With "Dark Waters", we’ve now had two films in the past five years featuring the du Pont oligarchs of Delaware. "Foxcatcher", you may recall, starred Steve Carell as murdering supercreep John du Pont.
After watching this latest film from master director Todd Haynes ("Far from Heaven", "Carol"), I’m thinking John was the good seed of the du Pont family. The malevolence on display here – and I have no doubt that Focus Features’ attorneys scrupulously pored over "Dark Waters" ’ highly detailed screenplay for any inaccuracies – put me in mind of Nazi doctors and the Tuskegee syphilis experiments.
For his first return to filmmaking since helming the eighth installment in the "Star Wars" franchise, the 2018 entry, "The Last Jedi", filmmaker Rian Johnson has opted to return to the type of endeavor that put him on the map. The new film, "Knives Out", showcases Johnson’s strengths as both a writer and a director as evidenced in such earlier fare as "Brick" and "Looper" and serves to remind what gifts he possesses when given the right canvas from which to work. Here he’s opted to dish out a murder mystery in the style of the best Agatha Christie novels and it’s a film that constantly surprises. Even more impressive is the fact that Johnson is able to bring something fresh to the well-worn genre by working in some social commentary and serving up the whole dish with healthy dollops of humor.
For his first return to filmmaking since helming the eighth installment in the Star Wars franchise, the 2018 entry, The Last Jedi, filmmaker Rian Johnson has opted to return to the type of endeavor that put him on the map. The new film, Knives Out, showcases Johnson’s strengths as both a writer an...
With the frenetic, emotionally devastating "Waves", writer/director Trey Edward Shults proves that the third time is indeed the charm.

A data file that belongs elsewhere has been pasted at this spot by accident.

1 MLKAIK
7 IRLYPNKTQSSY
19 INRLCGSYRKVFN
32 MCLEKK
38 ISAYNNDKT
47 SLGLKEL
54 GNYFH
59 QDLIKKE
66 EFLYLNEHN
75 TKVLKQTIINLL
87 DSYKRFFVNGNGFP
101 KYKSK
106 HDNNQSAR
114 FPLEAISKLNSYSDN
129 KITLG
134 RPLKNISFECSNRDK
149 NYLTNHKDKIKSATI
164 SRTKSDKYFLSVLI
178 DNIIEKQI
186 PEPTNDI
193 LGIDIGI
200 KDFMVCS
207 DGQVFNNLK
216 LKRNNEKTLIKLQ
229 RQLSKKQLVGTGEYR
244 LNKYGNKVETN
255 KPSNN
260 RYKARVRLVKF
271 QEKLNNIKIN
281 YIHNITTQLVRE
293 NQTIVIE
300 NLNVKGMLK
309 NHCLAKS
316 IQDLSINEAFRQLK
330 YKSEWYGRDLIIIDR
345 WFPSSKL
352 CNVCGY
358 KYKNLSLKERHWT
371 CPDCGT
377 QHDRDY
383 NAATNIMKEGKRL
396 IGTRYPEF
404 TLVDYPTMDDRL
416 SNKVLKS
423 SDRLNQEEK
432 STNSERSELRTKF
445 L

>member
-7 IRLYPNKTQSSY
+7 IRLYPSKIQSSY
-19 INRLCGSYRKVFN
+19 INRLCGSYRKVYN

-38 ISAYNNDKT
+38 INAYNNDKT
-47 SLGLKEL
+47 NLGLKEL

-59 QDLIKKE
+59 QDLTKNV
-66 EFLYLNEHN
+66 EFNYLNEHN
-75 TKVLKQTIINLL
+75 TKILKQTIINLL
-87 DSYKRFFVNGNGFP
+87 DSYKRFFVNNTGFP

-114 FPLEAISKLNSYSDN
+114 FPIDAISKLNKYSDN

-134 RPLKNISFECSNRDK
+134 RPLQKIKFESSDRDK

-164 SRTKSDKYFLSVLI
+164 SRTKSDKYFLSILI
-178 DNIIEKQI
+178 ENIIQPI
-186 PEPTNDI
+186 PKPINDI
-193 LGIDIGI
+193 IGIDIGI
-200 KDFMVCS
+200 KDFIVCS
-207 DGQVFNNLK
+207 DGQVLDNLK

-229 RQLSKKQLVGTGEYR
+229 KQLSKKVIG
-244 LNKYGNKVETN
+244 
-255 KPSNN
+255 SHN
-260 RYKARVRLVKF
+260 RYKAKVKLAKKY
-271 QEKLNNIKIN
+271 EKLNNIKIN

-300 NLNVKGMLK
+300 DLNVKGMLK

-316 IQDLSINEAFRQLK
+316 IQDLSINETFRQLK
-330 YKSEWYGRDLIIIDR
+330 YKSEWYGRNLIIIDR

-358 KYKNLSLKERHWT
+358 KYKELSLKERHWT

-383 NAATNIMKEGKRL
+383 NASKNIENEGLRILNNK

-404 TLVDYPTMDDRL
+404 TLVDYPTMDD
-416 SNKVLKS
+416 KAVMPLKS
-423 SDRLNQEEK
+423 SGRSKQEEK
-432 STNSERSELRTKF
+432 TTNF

After two well-made but narratively bankrupt features — the loathsome "Krisha" (2015) and the pretentious "It Comes at Night" (2017) — Shults has “finally” penned a script to match his top-notch technical prowess.
For Disney fans, it is hard to believe that “Frozen” (2013) was released just six years ago. The tale, inspired by Hans Christian Anderson’s “The Snow Queen,” has permeated pop culture in a way that even Walt Disney Pictures couldn’t have predicted when it was released. Directed by Chris Buck and Jennifer Lee, “Frozen”’s themes of family, love, isolation, and finding yourself have resonated with people across the globe. And of course, “Let It Go” became such a hit that it was almost impossible to avoid hearing it for many months. In addition to the film making it onto In Their Own League’s Top 50 Female Directed of the Decade list, now is an appropriate time to look back at the first “Frozen” film as its sequel has just been released.
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Home Release Review: "IT Movie Chapter Two" from member Douglas Davidson.
“You’ll Float, too.” Three innocuous words infused with horrible terror thanks to Stephen King’s 1986 novel "It". Then, in 1990, a television mini-series adapted from the book shifted the way the average person looks at clowns, thanks in large part to Tim Curry’s performance as the ancient multi-dimensional creature known as It or, more commonly, as Pennywise the Dancing Clown. Though mileage varies from story to story, reader to reader, there’s no denying that King’s It, and its adaption, captured our nightmares, leaving us often feeling like, no matter our age, we can never let go of the existential dread Pennywise instills. Where the mini-series sought to convey the story across 3+ hours, director Andy Muschietti wisely broke apart the chronologically shifting novel into two chapters: the first featuring the central characters as children and the second as adults. Now available on home video, Muschietti’s "It Chapter Two" finishes the gripping story he begin in 2017 with an almost new cast which beautifully matches the excellent performances of the first.
Available on 4K UHD, Blu-ray, DVD, and digital now. #ItMovie ...